(Photo courtesy Caroline Waxler)

Heels For A Higher Calling

Living in New York, working as a business reporter in the 1990s, and doing freelance lifestyle writing on the side, I got a kick out of all all the PR pitches, launches, and parties. Among them: renting out Ellis Island for a magazine party, Donald Trump’s 50th birthday, and, if memory serves, bringing elephants to midtown to help launch a perfume. So when my best friend Allison, the co-founder of a PR firm, asked me to volunteer to help out on an event where supermodels would be helping Doctors Without Borders, by decluttering their own closets, I couldn’t resist.

I agreed to help check in guests and members of the press at the front desk of a high-end garage sale with items pulled from the closets (and storage units) of iconic ‘90s models Shalom Harlow and Kirsty Hume. The items would then be sold for between $10 and $100. It couldn’t have been more of the moment. There was even the requisite article in The NY Post about it by one of the lifestyle and fashion writers of the era, Libby Callaway (one of the big fashion and lifestyle writers, now living in Nashville), and the location was Lot 61, one of nightlife queen Amy Sacco’s two big spaces in New York. Profits went not only to Doctors Without Borders, but also to the International Rescue League, an organization then offering aid to Kosovo. That June 1999 day certainly defined an era for a certain “Sex and the City”-type of New Yorker.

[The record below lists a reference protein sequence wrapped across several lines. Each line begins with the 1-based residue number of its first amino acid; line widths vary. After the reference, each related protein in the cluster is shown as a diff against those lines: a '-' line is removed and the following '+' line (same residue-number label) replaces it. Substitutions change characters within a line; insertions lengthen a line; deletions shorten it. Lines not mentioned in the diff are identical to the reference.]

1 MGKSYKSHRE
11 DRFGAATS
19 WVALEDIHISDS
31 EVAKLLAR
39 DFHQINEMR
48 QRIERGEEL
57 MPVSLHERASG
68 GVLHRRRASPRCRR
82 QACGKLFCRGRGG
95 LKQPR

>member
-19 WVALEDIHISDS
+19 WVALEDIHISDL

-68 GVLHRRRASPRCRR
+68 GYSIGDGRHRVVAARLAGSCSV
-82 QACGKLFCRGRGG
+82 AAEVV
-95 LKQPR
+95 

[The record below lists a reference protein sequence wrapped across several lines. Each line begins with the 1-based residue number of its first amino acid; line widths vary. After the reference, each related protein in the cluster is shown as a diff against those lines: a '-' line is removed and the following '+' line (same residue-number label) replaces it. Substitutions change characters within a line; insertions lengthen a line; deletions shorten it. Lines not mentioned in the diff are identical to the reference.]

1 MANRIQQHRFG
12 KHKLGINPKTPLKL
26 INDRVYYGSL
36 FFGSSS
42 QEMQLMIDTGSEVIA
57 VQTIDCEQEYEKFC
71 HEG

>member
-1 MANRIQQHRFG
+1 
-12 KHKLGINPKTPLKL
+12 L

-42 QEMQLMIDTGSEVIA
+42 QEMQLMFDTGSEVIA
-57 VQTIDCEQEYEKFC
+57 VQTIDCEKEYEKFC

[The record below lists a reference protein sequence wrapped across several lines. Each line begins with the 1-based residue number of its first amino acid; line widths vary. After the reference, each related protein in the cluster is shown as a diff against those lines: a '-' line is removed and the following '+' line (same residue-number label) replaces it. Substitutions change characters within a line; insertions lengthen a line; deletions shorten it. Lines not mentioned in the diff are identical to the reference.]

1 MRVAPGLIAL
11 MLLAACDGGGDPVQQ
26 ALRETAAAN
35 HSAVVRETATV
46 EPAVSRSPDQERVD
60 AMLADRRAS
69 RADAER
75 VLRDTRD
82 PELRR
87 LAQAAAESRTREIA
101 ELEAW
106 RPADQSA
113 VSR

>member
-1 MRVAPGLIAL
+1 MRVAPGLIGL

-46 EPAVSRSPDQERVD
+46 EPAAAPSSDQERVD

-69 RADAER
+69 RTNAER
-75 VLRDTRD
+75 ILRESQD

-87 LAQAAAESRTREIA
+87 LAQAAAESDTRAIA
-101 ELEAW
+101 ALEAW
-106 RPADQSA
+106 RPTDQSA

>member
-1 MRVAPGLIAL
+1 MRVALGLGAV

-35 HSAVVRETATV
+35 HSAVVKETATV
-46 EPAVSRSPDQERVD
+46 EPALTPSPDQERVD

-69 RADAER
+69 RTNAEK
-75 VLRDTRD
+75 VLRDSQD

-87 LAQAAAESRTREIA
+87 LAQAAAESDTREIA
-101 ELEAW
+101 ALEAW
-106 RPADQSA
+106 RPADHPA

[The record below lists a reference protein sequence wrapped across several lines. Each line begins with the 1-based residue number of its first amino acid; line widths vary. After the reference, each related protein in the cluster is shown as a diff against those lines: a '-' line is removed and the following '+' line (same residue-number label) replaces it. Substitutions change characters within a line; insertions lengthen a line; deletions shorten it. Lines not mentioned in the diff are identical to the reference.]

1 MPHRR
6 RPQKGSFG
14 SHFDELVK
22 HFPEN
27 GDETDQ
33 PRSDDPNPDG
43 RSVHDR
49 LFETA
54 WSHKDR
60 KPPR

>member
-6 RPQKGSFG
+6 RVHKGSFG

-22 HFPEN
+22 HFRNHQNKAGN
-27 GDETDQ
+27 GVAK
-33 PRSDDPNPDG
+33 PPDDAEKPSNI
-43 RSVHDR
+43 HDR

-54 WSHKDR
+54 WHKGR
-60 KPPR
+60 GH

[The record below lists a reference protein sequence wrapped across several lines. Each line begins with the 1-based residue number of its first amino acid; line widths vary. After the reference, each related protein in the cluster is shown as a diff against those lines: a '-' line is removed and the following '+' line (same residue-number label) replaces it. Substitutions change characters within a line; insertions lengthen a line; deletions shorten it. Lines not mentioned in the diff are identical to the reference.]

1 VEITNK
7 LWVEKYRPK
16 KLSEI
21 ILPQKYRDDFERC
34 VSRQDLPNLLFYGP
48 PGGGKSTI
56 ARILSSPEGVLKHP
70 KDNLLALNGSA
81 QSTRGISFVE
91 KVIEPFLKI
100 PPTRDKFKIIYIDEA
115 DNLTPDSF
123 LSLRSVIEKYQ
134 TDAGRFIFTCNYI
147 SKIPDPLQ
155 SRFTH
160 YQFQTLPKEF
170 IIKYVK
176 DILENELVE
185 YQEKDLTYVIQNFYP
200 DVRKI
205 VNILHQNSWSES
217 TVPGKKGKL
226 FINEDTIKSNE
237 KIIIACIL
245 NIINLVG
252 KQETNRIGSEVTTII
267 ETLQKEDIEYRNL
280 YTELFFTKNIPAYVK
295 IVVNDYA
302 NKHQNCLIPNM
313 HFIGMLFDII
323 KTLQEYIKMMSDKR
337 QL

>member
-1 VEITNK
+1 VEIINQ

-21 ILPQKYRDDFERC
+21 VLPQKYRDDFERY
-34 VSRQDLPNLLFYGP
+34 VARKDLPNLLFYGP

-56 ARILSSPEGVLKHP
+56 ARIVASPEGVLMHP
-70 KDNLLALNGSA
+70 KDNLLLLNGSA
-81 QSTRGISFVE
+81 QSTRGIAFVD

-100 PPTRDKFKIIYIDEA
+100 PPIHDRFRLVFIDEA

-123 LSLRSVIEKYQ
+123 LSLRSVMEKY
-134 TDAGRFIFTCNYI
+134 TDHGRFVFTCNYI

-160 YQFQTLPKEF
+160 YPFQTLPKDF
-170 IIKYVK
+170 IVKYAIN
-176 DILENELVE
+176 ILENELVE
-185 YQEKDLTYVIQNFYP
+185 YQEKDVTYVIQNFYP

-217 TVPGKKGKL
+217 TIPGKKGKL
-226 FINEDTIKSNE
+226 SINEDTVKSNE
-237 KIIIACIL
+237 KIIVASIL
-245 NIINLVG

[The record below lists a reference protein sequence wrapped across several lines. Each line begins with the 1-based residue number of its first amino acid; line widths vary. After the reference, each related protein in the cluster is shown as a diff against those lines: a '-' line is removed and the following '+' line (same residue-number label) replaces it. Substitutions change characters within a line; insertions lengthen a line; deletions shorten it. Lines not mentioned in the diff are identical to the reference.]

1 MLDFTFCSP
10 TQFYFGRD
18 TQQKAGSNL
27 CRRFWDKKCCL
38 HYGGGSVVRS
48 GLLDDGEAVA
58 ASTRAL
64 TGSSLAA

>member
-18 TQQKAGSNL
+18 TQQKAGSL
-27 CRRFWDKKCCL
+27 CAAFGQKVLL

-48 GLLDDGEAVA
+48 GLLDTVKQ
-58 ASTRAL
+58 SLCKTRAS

Checking in people was easy and routine — I was essentially just welcoming a better-looking crowd than you’d find at the average tag sale. Imagine an IRL eBay held in the lobby of a modeling agency.

Working alongside me was a young PR guy from another firm who looked requisitely bored about having to deal with this particular civilian co-worker. I’m not sure we spoke two words, and I’m a gregarious person. (He would go on to fame years later, primarily as a friend to young stars such as Kelly Osbourne and Paris Hilton and, later, to Kim Kardashian, which served as a launching pad for him to star in his own reality shows.)

During one of our breaks, I went shopping. Fitting into the models’ clothes was out of the question, but something compelled me to pick up a pair of shoes. Not just a pair of shoes, but a practically pristine, brand-new Chanel pair. So not my style, but I knew I’d find somewhere to wear these two-toned beige and brown high-heeled spectator shoes. Their provenance was perfectly in keeping with the day: They had been donated by co-host Hume, who had worn them in a recent Chanel runway show. Hume, along with her then-husband, actor-singer-model Donovan Leitch, was one half of the “it” couple of the moment.

The synagogue where I’ve gone since I moved to New York is a lot different than the one I attended when I lived in the preppy Pennsylvania suburbs. My go-to Anne Taylor wasn’t going to cut it in this congregation.